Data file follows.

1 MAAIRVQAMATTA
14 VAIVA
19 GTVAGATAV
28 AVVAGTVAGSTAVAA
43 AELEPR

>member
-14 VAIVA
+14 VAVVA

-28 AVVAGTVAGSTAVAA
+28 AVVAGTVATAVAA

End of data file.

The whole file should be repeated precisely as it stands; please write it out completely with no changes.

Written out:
1 MAAIRVQAMATTA
14 VAIVA
19 GTVAGATAV
28 AVVAGTVAGSTAVAA
43 AELEPR

>member
-14 VAIVA
+14 VAVVA

-28 AVVAGTVAGSTAVAA
+28 AVVAGTVATAVAA